A recent appeal case concerning the change of use of amenity land to residential garden land at two new houses in Berkshire tells us that an inspector’s work is never done (DCS Number 200-006-882).
Posts By: dcplatest
Given the tragic fire that occurred at a block of flats in north Kensington in June, and the concerns about the type of cladding used on the exterior of the building, we might find that householders’ taste for exterior cladding will diminish. Here at the Blog we certainly hope so, if an appeal case in northeast London (DCS Number 400-016-628) is a representative example of what is currently being put forward for planning permission. Quite apart from the safety considerations, which must now demand the closest scrutiny, the inspector describes a proposal which sounds architecturally ghastly.
This one will appeal to hoarders.
In dealing with an application for a certificate of lawfulness to confirm that a permitted development extension to a cottage in Yorkshire had been lawfully implemented and could therefore be completed (DCS Number 400-016-702), an inspector explained that in such cases the relevant GPDO is that in force at the time the development was begun. In the case before her the inspector noted that a trench and foundation were dug and installed, respectively, when the Town and Country Planning (General Permitted Development) Order 1995 was in force.
In a recent appeal decision an inspector gives consideration to what makes a condition a true condition precedent (DCS Number 400-016-471).
The case concerns the refusal of a lawful development certificate for the creation of a first floor flat, granted planning permission in 2006. The appellant claimed that the permission had been implemented due to the digging of a trench. The inspector, however, was not satisfied either that the works were done in accordance with the permission or that they were more than de minimis. She explained that even if the digging of the hole had constituted a material operation, it was possible that the permission had expired if there was a failure to comply with a condition precedent before the deadline for commencement of the permission.
We all know that each planning application and appeal falls to be considered on its own merits. Nonetheless, this accepted wisdom should not be allowed to provide an excuse to close off proper consideration of comparable developments, as can sometimes happen at appeal. Because, in the interest of fairness there must be consistency in decision-making. Although two schemes are rarely identical there can be similarities which merit equal treatment.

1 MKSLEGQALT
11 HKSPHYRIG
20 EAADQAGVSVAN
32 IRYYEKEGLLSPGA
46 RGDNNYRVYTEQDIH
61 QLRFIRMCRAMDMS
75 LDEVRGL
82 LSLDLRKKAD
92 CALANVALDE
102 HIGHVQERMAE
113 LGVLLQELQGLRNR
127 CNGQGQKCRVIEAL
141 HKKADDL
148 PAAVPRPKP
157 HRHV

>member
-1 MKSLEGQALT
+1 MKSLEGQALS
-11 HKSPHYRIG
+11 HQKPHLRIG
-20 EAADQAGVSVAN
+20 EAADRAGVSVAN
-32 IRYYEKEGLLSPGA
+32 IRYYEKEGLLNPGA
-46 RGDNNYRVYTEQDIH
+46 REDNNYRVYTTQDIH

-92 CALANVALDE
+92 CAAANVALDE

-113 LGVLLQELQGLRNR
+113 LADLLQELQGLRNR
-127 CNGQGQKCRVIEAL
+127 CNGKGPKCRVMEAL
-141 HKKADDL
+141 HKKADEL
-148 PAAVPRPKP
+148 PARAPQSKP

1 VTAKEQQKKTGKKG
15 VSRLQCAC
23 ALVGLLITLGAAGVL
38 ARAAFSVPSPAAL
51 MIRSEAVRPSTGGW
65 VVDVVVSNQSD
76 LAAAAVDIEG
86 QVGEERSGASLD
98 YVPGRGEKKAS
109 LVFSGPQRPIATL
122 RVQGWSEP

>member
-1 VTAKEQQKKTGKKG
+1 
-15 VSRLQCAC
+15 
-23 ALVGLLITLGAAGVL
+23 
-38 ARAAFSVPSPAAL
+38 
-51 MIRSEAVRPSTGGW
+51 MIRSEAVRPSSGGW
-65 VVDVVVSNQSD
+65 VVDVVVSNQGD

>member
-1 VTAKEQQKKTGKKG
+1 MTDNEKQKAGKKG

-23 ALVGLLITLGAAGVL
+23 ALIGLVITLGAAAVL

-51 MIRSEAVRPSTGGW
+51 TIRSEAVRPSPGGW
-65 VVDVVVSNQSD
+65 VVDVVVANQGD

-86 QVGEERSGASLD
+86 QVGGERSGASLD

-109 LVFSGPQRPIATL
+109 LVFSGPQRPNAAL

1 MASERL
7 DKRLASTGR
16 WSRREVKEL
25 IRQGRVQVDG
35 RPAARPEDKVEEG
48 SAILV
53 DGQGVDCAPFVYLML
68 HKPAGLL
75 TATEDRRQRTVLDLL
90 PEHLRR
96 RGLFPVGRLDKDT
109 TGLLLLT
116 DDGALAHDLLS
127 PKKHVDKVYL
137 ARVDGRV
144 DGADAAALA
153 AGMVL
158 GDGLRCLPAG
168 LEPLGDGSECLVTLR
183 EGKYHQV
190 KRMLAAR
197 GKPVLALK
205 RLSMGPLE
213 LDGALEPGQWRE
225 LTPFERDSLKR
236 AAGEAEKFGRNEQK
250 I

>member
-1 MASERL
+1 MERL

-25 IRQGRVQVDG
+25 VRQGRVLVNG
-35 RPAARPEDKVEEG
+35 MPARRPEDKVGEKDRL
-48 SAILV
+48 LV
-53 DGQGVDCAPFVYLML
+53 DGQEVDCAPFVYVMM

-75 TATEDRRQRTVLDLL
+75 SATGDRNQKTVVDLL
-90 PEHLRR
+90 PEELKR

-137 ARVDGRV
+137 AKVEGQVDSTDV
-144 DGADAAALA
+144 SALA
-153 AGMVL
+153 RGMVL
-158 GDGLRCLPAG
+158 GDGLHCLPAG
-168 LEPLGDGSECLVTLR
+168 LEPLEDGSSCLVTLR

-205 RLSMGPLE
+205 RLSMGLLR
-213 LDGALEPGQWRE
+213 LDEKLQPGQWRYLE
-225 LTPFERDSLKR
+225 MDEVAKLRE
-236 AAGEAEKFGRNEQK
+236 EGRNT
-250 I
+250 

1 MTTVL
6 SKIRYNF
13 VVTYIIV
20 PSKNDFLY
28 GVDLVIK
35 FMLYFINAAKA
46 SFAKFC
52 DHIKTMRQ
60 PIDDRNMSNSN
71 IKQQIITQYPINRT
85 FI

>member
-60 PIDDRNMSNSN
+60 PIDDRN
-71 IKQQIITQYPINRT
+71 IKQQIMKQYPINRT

An appeal case relating to the refusal of outline permission for up to 80 dwellings in Hampshire (DCS Number 200-006-896) sums up current thinking about policies which place a blanket restriction on development in the open countryside.
An inspector dealing with an appeal against the refusal of outline permission for three dwellings in Surrey (DCS Number 200-006-849) has reminded us that despite there being a tendency for mud to stick, it shouldn’t.
An inspector who refused permission for a temporary mobile home associated with a vermiculture enterprise in north Yorkshire (DCS Number 200-006-878) might have opened a can of worms.
The appellant explained that he needed to be on hand to ensure the correct environment for the worms was maintained, as failure of the systems could result in a sudden mass exodus of worms out of the tubs and onto the dry and dusty floor which would result in death within minutes. The council, however, provided evidence that a number of dwellings had been available for both sale and rent in recent times in the village which could provide nearby accommodation for the appellant. Taking this and all other factors into account, the inspector was not convinced that the mobile home would be essential for the operation of the enterprise.
The issue of the planning unit comes up not infrequently, particularly in enforcement cases. As an inspector has recorded and helpfully set out in his decision (DCS Number 400-016-723), the classic definition is found in Burdle v Secretary of State for the Environment . Readers might find it useful to keep this somewhere handy.
In Not quite the same we reported a case (DCS Number 200-006-528) in which an inspector found that an application for approval of reserved matters made pursuant to an outline permission for 20 dwellings would have to be for something numerically close to that number, otherwise it would not be pursuant to the permission.